[00:00:00] This recording is provided courtesy of Covenant Theological Seminary. Thank you. That we might know you through your son. And this is not because of anything we have done, but because of an infinite mercy that before time began, cared for us. Thank you that we can be instruments now of that mercy yet. Help us, even as we think today about this task of preaching to the better prepared for your purposes. We ask your blessing not only for us, we are mindful of an election just passed. We pray, Father, that what we would do would be part of that salt and light in our society where not only those of. Our near families and friends would know you, but by our influence in this society. Leaders and people and nations would name the name of Jesus. We know that there will be a time that comes that every knee will bow in every tongue, confess that he is Lord, and we are part of the process by which this will occur. We, in these moments, don't feel the magnitude of that, but we ask that you would help us to sense it even slightly that the task for which we are preparing would be not only important to us, but dear to us. Francis, your blessing. Even in what we do this day, we pray. In Jesus name, Amen. I'd like to begin today by having you look at the sample sermon that set the back of your notes. What we're doing is we're going to talk very technically about how illustrations function and the technical things we do to make them work. Last time we talked about why illustrations are important and some basic story principles of how they work. But now we're going to see humiliatingly in very technical ways, how they fit into a sermon and how you make them serve your purposes.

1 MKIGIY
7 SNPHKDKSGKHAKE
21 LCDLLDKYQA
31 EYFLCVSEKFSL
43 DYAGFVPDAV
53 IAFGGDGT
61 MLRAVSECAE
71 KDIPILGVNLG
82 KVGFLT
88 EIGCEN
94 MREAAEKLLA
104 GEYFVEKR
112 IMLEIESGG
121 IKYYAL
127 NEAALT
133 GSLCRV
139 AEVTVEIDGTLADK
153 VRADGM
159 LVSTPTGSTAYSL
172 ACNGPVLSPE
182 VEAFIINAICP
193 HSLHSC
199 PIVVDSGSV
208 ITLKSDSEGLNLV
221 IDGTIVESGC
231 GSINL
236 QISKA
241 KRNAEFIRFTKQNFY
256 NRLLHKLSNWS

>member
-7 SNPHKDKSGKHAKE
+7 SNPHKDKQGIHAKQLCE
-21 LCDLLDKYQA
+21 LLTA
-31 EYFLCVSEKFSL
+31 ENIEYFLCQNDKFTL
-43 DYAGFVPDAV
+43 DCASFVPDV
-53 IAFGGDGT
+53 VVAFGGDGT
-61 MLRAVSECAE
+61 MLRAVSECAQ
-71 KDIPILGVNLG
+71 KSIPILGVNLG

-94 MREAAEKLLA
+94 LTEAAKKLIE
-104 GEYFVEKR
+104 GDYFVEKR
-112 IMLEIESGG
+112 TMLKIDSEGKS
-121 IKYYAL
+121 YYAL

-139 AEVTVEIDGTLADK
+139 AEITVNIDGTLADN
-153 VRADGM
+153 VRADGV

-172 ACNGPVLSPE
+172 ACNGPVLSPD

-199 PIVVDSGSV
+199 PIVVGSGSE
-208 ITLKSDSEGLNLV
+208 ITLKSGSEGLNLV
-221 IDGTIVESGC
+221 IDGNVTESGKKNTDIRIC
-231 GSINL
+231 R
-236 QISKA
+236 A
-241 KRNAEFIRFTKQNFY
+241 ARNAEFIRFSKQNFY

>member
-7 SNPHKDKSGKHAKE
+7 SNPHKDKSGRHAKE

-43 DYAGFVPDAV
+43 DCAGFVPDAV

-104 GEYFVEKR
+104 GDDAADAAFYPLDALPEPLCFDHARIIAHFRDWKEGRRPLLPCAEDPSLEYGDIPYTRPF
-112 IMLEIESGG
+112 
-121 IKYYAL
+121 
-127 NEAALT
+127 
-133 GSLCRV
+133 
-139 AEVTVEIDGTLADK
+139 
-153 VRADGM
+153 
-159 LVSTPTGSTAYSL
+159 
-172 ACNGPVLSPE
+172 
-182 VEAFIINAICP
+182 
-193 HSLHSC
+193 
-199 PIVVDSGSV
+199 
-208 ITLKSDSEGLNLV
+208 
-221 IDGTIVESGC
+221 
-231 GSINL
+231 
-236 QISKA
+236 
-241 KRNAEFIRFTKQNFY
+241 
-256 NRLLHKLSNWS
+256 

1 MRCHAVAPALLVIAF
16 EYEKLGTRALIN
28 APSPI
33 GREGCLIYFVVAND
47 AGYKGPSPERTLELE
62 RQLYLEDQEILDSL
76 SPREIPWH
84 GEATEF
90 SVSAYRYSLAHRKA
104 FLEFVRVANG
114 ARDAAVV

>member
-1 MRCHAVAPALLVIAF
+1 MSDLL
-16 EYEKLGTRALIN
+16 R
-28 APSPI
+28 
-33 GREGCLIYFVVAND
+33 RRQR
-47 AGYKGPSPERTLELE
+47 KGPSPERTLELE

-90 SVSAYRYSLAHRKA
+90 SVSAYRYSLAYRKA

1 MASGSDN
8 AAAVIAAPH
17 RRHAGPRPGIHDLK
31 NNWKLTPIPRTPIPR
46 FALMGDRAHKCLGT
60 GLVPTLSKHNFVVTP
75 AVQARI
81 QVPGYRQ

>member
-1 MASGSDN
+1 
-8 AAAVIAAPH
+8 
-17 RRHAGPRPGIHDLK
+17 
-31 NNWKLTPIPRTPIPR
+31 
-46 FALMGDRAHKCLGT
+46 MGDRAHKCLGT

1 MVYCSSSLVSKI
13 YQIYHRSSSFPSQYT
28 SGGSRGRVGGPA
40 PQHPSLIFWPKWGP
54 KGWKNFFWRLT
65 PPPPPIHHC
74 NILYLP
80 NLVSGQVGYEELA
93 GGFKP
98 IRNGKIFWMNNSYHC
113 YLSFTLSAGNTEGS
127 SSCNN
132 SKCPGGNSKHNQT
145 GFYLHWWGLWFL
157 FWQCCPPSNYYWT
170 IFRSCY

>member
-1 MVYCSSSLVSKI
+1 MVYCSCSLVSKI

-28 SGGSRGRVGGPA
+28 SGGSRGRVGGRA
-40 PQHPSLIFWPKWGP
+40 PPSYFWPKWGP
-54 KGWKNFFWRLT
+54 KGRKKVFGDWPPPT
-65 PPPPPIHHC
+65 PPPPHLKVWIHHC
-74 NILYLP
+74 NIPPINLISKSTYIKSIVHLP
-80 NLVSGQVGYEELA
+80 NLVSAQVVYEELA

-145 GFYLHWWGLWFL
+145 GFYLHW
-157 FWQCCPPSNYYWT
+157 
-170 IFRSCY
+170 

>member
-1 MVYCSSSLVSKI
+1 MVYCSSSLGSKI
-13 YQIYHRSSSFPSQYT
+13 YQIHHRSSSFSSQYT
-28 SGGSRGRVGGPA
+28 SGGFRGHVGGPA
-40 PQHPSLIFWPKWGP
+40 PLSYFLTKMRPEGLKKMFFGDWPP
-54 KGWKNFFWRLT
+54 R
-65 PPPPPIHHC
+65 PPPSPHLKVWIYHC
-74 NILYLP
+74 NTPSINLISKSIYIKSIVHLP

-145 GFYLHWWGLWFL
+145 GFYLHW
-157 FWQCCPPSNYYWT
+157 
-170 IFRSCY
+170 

[00:01:55] What I have up here, and it's in your notes as well, is just main point number two. That's in your example sermon. And I just want to start by having you observe some things about it. If you look at the main point, because God will judge sin, we must proclaim his word to defend the truth. You have some points that follow that are answers to analytical questions. So you see that the analytical question is when must we defend the truth for some point when others abandon sound doctrine? Second, some point when others flock to false teachers. The next sub point is when others will not even listen. Okay, you've seen the sub points. You recognize they're in parallel wording, which means they line up with the adjectives and the modifiers, the nouns all lined up in order with keyword changes. Now, before you get into the illustration, look what happens. There is a summary statement, even though it's three, there's three sub points. There's a summary statement before the illustration. Look what it picks up. Such accounts remind us. It's talking about what that last sub point has mentioned. Some such accounts remind us that even though others may abandon what is sound flat to what is false and turn their ears away from the truth so as not even to listen, We still have an obligation to preach the word. Now, it's even underlined in your notes there. But where have you seen those underlined phrases before? They are the keywords of the sub points. That they are the change, the words of the parallel sub point statements. So there's been a summary statement prior to the illustration. Why is that? What is the illustration always illustrating? The last thing you said prior to it.